Deep-plane cervicofacial elevation superior for flap reconstruction after Mohs surgery

Deep-plane cervicofacial elevation was a superior technique for avoiding distal edge necrosis compared with subcutaneous cervicofacial elevation for flap reconstruction following Mohs ablative surgery, according to recent study results.

Researchers reviewed medical records of 88 patients (mean age, 65 years; 52% women) who underwent cervicofacial flap reconstruction for Mohs ablative surgery between January 2003 and June 2012. All procedures were conducted by one surgeon. Periorbital, midfacial, cervical and or lateral temporal/forehead defects were experienced by all patients after surgical ablation. Based on technique used, 69 patients (78%) were categorized in the subcutaneous (SC) cervicofacial elevation group and 19 patients were placed in the deep-plane (DP) cervicofacial elevation group.

Researchers reviewed the subcategories of smokers and nonsmokers, and distal edge necrosis (DEN) statistical analysis of the categories and subcategories was conducted.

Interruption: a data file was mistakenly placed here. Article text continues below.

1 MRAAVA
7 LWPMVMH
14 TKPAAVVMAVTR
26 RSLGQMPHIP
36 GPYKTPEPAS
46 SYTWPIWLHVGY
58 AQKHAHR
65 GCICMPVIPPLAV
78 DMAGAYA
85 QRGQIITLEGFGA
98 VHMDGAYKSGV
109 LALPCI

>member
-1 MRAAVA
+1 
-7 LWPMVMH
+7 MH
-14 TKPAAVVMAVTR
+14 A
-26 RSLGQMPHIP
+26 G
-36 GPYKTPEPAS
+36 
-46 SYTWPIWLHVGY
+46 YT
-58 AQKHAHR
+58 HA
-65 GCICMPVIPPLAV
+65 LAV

For all patients, mean defect size was 14.3 cm2. Twenty-three percent of SC patients were active or recent smokers, while it was 11% among the DP group. Fifty-three nonsmokers in the SC group had a DEN rate of 23%, while 17 nonsmokers in the DP group did not have DEN (P=.03). There were 16 smokers in the SC group, with 12 having DEN, while the two smokers in the DP group did not have DEN (P=.09). The mean DEN area among SC patients was 0.8 cm2.

“The increase in operative time and technical difficulty make DP unappealing to a surgeon with limited experience,” the researchers concluded. “However, the merit of significantly less necrosis makes the DP technique an excellent choice for dissection of cervicofacial rotation-advancement flaps.

“Our statistically significant data indicate that DP dissection is a superior technique for avoiding DEN in nonsmokers. We found better outcomes in smokers as well. Thus, we strongly advocate the use of the DP approach as the criterion standard in cervicofacial flap elevation.”

Disclosure: The researchers report no relevant financial disclosures.